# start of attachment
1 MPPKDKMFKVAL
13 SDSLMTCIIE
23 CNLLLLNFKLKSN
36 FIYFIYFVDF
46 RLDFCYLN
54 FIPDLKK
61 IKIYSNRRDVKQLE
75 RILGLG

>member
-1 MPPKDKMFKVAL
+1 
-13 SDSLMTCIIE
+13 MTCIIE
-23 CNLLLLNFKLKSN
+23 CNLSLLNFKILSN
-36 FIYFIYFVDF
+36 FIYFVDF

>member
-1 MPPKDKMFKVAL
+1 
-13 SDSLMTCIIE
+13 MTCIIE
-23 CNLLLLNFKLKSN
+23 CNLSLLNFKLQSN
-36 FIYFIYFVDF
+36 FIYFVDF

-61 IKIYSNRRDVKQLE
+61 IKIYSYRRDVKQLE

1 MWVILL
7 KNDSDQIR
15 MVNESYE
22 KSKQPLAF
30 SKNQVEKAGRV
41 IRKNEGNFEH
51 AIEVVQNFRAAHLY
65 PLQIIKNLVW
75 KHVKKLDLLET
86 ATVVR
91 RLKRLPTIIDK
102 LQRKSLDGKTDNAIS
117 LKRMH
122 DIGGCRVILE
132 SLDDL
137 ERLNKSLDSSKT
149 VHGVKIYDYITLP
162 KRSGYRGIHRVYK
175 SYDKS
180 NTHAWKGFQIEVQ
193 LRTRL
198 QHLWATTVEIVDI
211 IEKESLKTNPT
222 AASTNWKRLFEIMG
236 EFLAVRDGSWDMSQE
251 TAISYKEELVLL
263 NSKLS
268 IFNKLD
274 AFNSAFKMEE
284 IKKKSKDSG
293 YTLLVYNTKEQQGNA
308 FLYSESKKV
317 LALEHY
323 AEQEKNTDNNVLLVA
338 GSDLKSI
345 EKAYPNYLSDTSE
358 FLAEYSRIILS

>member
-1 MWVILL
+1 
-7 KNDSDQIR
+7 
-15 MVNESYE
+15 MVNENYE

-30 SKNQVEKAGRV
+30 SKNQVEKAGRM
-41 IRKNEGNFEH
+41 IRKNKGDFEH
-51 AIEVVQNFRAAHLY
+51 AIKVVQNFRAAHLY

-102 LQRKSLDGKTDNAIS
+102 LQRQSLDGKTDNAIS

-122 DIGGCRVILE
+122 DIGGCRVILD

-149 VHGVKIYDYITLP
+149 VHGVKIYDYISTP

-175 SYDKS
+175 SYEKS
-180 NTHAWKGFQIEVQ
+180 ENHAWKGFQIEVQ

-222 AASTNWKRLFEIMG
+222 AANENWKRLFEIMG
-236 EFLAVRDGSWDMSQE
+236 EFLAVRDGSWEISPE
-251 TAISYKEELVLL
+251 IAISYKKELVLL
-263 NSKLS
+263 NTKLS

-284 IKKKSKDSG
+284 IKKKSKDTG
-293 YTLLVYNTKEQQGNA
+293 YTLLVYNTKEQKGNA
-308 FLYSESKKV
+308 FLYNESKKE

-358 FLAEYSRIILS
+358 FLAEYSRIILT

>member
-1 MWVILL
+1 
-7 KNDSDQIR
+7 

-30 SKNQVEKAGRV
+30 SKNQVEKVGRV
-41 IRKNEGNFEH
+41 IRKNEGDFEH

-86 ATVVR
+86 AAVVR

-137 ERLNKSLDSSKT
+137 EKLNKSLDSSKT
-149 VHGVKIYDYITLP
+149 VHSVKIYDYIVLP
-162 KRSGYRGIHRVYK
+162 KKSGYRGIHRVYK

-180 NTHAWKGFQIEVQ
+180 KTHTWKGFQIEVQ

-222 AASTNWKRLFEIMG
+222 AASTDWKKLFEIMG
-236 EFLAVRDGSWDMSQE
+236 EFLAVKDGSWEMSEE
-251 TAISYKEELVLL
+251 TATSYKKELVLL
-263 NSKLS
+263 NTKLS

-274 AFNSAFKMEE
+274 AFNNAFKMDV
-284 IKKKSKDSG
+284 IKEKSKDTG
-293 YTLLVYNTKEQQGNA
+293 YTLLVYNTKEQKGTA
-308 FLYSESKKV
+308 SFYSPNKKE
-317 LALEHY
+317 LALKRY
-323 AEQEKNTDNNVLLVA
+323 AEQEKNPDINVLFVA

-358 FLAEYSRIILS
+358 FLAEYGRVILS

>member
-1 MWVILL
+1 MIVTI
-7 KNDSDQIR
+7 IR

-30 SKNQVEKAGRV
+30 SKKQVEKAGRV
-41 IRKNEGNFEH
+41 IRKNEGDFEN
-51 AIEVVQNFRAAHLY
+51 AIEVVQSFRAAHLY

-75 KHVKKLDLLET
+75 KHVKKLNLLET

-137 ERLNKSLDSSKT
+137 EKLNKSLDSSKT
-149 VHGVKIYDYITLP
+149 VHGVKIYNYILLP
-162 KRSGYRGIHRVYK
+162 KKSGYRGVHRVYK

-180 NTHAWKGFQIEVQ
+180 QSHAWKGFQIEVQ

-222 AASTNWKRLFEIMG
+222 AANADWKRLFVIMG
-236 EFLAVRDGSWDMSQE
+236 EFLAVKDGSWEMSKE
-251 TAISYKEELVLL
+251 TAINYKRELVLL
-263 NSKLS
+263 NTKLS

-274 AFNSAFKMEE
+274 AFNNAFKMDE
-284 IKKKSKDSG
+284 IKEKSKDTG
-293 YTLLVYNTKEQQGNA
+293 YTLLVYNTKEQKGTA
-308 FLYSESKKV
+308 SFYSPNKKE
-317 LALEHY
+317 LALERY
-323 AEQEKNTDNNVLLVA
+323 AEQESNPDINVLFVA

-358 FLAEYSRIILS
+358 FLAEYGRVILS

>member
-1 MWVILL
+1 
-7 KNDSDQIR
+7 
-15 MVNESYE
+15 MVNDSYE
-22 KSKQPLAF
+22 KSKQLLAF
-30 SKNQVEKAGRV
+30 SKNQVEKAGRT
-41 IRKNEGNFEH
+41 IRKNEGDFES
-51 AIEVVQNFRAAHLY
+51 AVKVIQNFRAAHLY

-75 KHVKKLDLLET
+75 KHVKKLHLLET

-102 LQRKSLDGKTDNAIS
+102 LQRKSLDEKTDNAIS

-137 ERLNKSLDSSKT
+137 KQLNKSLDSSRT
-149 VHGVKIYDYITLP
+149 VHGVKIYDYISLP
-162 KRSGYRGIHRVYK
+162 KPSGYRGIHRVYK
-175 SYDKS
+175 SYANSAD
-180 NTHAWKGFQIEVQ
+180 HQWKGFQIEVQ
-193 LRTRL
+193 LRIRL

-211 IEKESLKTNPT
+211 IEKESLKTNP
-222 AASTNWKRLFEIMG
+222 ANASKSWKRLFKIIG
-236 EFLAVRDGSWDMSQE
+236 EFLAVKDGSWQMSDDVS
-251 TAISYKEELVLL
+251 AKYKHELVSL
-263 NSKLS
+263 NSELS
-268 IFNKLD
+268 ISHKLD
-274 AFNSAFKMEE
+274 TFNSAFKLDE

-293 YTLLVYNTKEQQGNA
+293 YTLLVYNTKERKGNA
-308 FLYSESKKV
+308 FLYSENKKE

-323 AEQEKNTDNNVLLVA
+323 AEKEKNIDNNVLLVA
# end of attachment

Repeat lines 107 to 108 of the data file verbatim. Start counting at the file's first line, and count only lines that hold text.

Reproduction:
+1 
-7 KNDSDQIR